Calls to directory numbers that are associated with voice-messaging systems cause the called voice-messaging systems to handle the call. When calls are made directly to voice-messaging systems, the system prompts the user for mailbox and password information for message retrieval.

Users can reach a voice-messaging system either by entering the voice-mail pilot number, if known, or by pressing the messages button on a Cisco 7900 series IP Phone. When a user presses the messages button, a call goes to the voice-mail pilot number that the administrator has configured for the line that is currently in use on the Cisco IP Phone. When the active line has no voice-mail pilot number configured, Cisco CallManager directs voice-messaging calls to a default profile.

Voice-Mail Pilot Numbers

The voice-mail pilot number specifies the directory number that you dial to access your voice messages. Cisco CallManager automatically dials the voice-messaging number when you press the messages button on your phone. Each voice-mail pilot number can belong to a different voice-messaging system.

The Voice Mail Pilot Configuration window of Cisco CallManager Administration defines the voice-messaging number.

A default voice-mail pilot number exists in Cisco CallManager. You can create a new default voice-mail pilot number that replaces the current default setting. Refer to the "Cisco Voice-Mail Pilot Configuration" in the Cisco CallManager Administration Guide.

Voice-Mail Profiles

Different lines on a device can have different voice-mail profiles. For example, an administrative assistant phone can have a second line for the manager, which routes to the manager's voice-messaging system. The administrative assistant line routes to its own voice-messaging system.

Voice-mail profiles allow you to define any line-related, voice-mail information that is associated to a directory number, not a device. The voice-mail profile contains the following information:

Voice Mail Profile Name

Description

Voice Mail Pilot Number

Voice Mail Box Mask

Default (checked if this particular profile is the default profile)

A predefined, default voice-mail profile automatically gets assigned to lines when the administrator adds a line. When you search for voice-mail profiles, "default" appears beside the profile name within the list.

A voice-mail profile takes precedence over other settings when calls are routed to a voice-messaging system. Refer to "Voice-Mail Profile Configuration" in the Cisco CallManager Administration Guide.

Message Waiting

For directly connected voice-messaging systems, you can configure message waiting by using a single configuration window in Cisco CallManager Administration. The Message Waiting Configuration window defines directory numbers for message-waiting on and message-waiting off indicator. A directly connected voice-messaging system uses the specified directory number to set or to clear a message-waiting indication for a particular Cisco IP Phone.

The Message Waiting Configuration window of Cisco CallManager Administration provides for the following information:

Confirmation of multiple message-waiting on and off numbers for a Cisco CallManager cluster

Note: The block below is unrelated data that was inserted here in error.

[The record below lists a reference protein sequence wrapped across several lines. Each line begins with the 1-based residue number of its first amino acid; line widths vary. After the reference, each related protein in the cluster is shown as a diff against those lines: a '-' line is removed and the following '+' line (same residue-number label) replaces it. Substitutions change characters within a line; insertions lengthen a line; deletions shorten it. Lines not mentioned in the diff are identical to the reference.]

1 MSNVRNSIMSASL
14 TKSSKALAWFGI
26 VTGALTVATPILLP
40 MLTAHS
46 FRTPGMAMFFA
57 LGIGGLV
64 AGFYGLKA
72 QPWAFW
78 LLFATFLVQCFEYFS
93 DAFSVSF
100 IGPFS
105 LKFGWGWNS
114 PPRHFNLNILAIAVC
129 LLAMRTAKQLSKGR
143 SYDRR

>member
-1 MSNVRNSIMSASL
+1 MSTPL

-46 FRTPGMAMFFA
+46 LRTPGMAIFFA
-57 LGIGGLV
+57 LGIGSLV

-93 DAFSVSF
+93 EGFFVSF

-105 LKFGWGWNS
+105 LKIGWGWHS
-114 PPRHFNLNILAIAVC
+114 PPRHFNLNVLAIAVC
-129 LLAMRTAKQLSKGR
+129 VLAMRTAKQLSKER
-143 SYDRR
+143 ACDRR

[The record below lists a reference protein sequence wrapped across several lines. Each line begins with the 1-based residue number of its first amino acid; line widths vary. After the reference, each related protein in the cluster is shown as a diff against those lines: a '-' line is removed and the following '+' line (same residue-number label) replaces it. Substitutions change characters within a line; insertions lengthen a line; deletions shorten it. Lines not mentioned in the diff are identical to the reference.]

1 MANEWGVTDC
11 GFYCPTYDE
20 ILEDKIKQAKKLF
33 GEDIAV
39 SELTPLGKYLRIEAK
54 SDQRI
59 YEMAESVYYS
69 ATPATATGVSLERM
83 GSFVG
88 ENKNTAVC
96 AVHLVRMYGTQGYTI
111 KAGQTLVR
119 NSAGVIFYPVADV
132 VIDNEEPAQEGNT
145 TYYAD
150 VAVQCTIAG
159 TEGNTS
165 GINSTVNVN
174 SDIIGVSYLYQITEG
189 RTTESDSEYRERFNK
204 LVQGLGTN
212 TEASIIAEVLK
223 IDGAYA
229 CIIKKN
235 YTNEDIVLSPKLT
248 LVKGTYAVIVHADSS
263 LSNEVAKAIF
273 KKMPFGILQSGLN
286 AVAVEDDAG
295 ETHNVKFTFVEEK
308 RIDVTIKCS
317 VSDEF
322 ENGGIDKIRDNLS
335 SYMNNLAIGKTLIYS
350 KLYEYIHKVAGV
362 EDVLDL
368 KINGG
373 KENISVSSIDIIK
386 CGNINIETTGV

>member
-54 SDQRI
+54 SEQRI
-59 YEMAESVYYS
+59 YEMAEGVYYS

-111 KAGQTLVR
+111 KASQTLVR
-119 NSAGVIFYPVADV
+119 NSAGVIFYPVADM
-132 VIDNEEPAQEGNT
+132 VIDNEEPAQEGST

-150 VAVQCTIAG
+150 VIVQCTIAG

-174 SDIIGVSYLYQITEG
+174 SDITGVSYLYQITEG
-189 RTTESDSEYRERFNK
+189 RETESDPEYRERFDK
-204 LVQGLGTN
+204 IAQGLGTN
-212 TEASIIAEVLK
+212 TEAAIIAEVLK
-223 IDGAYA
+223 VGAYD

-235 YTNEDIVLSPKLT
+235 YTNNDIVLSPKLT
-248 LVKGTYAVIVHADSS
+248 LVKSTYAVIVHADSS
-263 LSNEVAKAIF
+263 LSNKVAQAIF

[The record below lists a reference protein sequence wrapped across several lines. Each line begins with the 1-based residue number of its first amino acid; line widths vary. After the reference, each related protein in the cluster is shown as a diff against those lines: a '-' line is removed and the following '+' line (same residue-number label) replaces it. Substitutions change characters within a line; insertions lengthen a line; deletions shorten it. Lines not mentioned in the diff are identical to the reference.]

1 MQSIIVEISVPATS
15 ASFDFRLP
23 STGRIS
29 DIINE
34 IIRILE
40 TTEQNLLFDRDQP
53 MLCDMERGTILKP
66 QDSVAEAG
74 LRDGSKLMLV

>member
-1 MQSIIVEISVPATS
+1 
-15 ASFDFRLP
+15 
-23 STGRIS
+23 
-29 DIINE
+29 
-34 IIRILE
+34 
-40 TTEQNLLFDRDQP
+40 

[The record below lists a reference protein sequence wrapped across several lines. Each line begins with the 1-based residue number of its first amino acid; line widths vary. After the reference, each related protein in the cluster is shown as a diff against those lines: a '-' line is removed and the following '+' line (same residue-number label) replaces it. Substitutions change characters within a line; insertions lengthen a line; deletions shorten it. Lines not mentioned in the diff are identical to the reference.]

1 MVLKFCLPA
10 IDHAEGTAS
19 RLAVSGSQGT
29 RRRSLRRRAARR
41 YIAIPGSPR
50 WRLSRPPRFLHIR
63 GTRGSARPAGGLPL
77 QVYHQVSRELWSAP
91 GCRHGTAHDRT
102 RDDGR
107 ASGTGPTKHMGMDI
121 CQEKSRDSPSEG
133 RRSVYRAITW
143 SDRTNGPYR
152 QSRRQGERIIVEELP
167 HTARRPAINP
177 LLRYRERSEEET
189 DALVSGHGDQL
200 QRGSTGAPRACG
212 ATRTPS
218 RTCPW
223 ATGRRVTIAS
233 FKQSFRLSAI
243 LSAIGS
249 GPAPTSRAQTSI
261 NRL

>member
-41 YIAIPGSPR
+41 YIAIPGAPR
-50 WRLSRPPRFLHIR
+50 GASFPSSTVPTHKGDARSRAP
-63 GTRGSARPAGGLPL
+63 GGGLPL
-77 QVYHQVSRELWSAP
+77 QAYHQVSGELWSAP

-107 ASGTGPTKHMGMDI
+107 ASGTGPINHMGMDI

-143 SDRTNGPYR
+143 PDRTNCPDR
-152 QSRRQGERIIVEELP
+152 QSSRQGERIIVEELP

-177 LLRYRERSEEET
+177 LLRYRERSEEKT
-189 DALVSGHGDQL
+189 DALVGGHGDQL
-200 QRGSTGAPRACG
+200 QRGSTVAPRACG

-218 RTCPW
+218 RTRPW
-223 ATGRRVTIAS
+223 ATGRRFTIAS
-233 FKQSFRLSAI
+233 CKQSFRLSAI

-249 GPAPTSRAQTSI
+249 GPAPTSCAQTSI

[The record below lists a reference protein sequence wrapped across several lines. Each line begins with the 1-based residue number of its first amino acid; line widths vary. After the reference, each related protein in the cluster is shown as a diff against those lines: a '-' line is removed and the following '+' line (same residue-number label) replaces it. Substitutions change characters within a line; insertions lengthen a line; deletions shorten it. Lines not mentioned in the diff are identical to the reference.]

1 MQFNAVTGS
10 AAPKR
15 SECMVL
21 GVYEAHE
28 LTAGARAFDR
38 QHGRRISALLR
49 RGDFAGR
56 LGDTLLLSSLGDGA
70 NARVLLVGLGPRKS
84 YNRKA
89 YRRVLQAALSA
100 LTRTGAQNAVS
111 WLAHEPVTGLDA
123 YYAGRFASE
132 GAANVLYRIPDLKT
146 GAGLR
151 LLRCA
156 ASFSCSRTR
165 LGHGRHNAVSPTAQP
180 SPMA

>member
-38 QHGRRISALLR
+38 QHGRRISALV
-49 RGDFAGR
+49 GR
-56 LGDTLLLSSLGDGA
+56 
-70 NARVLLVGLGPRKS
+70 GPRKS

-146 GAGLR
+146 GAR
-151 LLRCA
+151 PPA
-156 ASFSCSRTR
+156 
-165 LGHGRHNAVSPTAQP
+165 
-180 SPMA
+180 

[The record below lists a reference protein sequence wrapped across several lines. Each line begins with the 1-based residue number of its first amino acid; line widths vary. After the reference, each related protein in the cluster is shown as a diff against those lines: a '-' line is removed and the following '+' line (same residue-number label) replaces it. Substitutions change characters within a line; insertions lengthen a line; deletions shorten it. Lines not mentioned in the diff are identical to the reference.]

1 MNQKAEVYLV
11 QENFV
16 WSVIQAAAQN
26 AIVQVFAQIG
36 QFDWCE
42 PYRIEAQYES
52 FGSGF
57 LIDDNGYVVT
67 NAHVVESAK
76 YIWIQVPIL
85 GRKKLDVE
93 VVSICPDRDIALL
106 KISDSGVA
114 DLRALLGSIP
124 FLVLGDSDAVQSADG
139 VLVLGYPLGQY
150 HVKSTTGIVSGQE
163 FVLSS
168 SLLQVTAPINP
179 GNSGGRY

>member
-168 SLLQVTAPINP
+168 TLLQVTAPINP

Explicit association of a message-waiting search space with each message-waiting on and off number

Validation of the message-waiting number and calling search space entry

Search for conflicting numbers in the numbering plan.

Message Waiting Indication

When a caller leaves a message in a mailbox, the voice-messaging system sends a message-waiting indication on to the party that received the voice message. Similarly, when the owner of a voice mailbox deletes all pending voice messages, the voice-messaging system sends a messaging-waiting indication off to inform the voice-mailbox owner that no more messages are pending.

Cisco CallManager enables administrators to configure how to turn on the handset indicator of Cisco IP Phones 7940 and 7960 for pending voice messages. You can configure Cisco CallManager to do one of the following actions:

Light the message-waiting lamp and display the prompt if a message is waiting on primary line.

Display the prompt if a message is waiting on primary line.

Light the message-waiting lamp if a message is waiting on primary line.

Light the message-waiting lamp and display the prompt if a message is waiting on any line.

Display only the prompt, if a message is waiting on any line.

Display only the message-waiting lamp, if a message is waiting on any line

Do not light the message-waiting lamp or display the prompt

You can set the message-waiting indication policy by using two different methods:

Directory Number Configuration—Use the Message Waiting Lamp Policy field to set when the handset lamp turns on for a given line. Use the following available settings:

Use System Policy

Light and Prompt

Prompt Only

Light Only

None

Service Parameter Configuration (for the Cisco CallManager service)—Use the Message Waiting Lamp Policy clusterwide service parameter to set the message-waiting indication policy for all Cisco 7900 series IP Phones. Use the following available settings:

Primary Line - Light and Prompt

Primary Line - Prompt Only

Primary Line - Light Only

Light and Prompt

Prompt Only

Light Only

None

The message-waiting policy that you choose depends on the needs of your users. For example, an administrative assistant, who shares the manager's directory number as a secondary directory number, may want to have the policy set to Light and Prompt. The administrator can see whether the manager's line has pending voice messages. General office members, who share a line appearance with a coworker, might set the policy, so the indicator lights only when messages are pending for the primary line appearance.

For customers who do not have complex message-waiting indicator requirements, you can use the Cisco CallManager service parameter to dictate the conditions under which Cisco CallManager turns on the message-waiting lamp.